Games

The natural beauty of Nintendo’s traditional playing cards

Pictured is a stack of old Nintendo Hanafuda cards.

Hanafuda cards depict flowers and foliage throughout the year. Manufactured by Nintendo, this deck may have been made between 1900 and 1930.
photo: Markus Richert

at the end of the 19th century Nintendo started developing a different type of game: card games. The company continues to make cards, and whether they’re cards from the past or cards from today, the decks showcase the beauty of Japan.

Hanafuda is a flower-covered deck of cards depicting the flowers and leaves of different seasons. For example, the 12 suits include plum blossoms, cherry blossoms, peonies, chrysanthemums and maple leaves, among others, each reflecting the seasons throughout the year.

Pictured is a close-up of the Hanafuda deck manufactured by Nintendo.

In Japan, floral and leafy designs are also found on lacquerware, pottery, kimono, and tattooing.
photo: Markus Richert

Nature is one of the main motifs in Japanese art, kimono textiles and tattoo. Given how flowers are emblazoned on Japanese money, it only makes sense that one of the country’s most famous decks of cards would be covered in the country’s natural beauty.

“I bought this particular deck from an online auction a few years ago for a ridiculously low amount,” said Osaka-based hanafuda collector and connoisseur Marcus Richert. “I’m not sure I even paid 1,000 yen (under $10) for it.”

Pictured is a close-up of the deck's packaging.

On the Nintendo deck packaging, the kanji 初櫻 (hatsu-zakura) means “the first cherry blossom of the year”.
photo: Markus Richert

Japan has no shortage of hanafuda collectors and old handcrafted ones Nintendo decks like this are rare. Still, Richert says that the few times he’s come across such cards, he’s been lucky enough to snag them at bargain prices. Richert does not know the exact date of the deck, but believes it may have been made between 1900 and 1930.

What is special about this set of Nintendo cards is that this deck was printed by hand. The technique called kappa zuri, uses a round brush by stenciling. The black outlines, Richert adds, were most likely printed on woodcut or executed with copperplate.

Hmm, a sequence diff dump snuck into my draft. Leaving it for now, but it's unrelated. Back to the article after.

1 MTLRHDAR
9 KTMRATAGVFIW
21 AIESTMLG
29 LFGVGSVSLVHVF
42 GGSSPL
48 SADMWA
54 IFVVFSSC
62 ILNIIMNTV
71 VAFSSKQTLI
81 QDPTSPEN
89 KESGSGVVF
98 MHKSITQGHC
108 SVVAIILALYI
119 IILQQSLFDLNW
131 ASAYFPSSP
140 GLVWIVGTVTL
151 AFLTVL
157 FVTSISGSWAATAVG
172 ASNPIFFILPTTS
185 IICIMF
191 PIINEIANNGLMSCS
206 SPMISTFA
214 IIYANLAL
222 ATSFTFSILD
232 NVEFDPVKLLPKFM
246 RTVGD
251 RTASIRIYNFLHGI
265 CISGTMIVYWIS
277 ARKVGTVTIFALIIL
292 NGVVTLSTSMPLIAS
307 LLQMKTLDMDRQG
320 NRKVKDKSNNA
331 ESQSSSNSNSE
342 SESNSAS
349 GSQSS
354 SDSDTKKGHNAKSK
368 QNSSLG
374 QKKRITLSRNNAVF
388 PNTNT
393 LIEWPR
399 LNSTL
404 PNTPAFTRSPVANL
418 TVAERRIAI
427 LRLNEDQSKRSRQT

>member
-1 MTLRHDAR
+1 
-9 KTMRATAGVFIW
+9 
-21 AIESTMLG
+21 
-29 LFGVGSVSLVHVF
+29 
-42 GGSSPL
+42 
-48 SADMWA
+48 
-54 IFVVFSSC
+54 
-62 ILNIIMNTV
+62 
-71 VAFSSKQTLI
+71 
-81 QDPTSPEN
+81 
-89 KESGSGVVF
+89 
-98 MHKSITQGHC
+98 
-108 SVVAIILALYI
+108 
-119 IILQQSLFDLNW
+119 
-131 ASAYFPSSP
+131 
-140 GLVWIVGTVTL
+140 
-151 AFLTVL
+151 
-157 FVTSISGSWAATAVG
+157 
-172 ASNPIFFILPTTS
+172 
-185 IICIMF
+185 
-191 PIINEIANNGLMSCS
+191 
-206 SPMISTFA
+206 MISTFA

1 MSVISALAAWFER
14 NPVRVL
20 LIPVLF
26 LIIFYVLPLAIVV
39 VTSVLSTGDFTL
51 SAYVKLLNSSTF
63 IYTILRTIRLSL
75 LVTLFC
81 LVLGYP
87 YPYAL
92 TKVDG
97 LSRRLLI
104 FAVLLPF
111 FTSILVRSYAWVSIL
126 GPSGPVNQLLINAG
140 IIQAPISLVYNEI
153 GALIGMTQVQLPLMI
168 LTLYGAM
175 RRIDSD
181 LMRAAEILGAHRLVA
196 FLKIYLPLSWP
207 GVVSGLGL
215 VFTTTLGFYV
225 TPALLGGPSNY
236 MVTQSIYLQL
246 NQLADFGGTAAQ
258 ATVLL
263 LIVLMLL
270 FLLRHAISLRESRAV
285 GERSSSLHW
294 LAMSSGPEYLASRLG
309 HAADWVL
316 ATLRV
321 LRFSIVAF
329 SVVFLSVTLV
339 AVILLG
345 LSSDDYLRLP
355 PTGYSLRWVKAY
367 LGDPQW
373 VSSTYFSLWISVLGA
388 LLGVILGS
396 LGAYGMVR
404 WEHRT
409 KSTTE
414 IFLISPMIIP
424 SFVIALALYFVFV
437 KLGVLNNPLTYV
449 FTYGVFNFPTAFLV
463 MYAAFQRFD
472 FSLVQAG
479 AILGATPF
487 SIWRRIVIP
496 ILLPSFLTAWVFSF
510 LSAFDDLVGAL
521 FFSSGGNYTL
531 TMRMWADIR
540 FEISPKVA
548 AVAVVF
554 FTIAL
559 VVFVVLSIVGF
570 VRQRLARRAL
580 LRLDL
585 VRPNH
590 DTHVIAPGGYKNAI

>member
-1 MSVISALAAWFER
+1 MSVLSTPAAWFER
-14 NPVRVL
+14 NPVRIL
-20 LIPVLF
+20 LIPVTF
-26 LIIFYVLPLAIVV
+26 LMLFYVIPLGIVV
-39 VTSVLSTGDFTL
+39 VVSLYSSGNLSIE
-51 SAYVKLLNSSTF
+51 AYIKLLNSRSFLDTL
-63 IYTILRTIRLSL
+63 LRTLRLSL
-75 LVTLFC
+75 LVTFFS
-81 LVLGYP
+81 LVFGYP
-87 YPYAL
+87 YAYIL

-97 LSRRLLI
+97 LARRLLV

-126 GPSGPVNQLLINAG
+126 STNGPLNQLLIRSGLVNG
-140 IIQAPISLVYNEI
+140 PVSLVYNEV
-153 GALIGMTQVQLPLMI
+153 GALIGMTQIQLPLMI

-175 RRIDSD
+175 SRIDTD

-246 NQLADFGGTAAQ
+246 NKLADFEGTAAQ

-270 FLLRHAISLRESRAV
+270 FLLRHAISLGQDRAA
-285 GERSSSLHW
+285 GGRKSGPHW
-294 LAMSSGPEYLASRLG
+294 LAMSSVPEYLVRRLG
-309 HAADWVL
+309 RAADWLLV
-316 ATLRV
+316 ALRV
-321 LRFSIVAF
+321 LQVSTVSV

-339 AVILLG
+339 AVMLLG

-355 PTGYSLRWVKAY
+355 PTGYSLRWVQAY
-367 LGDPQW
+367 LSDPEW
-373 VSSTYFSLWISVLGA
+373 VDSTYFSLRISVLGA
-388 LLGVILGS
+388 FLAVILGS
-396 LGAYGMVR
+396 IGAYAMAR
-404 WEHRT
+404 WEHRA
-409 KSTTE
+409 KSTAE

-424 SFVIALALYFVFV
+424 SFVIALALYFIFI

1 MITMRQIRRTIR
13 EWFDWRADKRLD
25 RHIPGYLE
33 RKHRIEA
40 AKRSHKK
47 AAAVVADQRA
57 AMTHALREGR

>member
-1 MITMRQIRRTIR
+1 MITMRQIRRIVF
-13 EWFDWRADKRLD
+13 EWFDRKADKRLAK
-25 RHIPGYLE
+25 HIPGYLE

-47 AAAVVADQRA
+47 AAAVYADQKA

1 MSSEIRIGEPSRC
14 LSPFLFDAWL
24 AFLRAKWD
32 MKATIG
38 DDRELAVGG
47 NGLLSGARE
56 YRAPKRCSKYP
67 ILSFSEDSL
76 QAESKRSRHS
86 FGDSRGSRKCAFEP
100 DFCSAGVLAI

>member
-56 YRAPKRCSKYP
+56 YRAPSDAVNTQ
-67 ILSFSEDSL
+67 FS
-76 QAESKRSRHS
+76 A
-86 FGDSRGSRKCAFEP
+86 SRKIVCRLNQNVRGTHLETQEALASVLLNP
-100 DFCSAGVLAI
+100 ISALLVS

Pictured is a close-up of three Hanafuda cards manufactured by Nintendo.

Notice how Nintendo (任天堂) is written right-to-left, in the pre-WWII style.
photo: Markus Richert

The practice of hand-stenciling cards, also common in Europe, began to die out in Japan in the mid-1940s when the last craftsmen retired. Nintendo continued to use hand-made steps in the manufacture of its Hanafuda cards into the early 1970s, Richert says, even when they were machine-printed. “The final step of sticking the backing paper onto the cards was really hard to automate.”

Pictured are Hanafuda cards on a table.

Hanafuda’s connotations used to be different.
photo: Markus Richert

Hanafuda is now played at home during the Japanese New Year holiday, but over a century ago the game was a mainstay in illegal gambling dens. As Rebecca Salter notes in a Japanese art magazine andon“The relationship between cards and gambling and official attempts at suppression, if not prohibition, is a theme that runs through the history of cards in Japan.”

Pictured are two decks of Nintendo's Tengu cards.

Nintendo’s modern machine-made Tengu set of Hanafuda cards.
image: Nintendo

The cards became so closely associated with betting that players touched their noses to find a deck or cave because the Japanese word for flower (花 or hana) is a homophone for nose (鼻 or hana), which might explain why the long-nosed Yokai Tengu can be found on Hanafuda decks.

Pictured is Mario's Hanafuda deck.

Although this is a Mario set, Nintendo has incorporated traditional designs.
image: Nintendo

Today Nintendo go on Hanafuda cards that even give them a dedicated Mario spin. But Nintendo isn’t the only hanafuda maker in the country — it’s not even the only one in Kyoto. Oishi Tengudo, which was founded in 1800, still makes its hanafuda the old-fashioned way: by hand. And while Oishi Tengudo never made the leap into video games, it’s perhaps Nintendo’s oldest rival, making beautiful cards of its own.

Shown is the Shiki set.

Here is a closeup of the Shiki set.
photo: Markus Richert

Richert has teamed up with Oishi Tengudo to create a set of beautifully handcrafted Hanafuda cards called shiki. You can learn more about it on the project kickstarter.

https://kotaku.com/nintendo-japan-hanafuda-cards-beauty-gambling-tradition-1848724872 The natural beauty of Nintendo’s traditional playing cards

Curtis Crabtree

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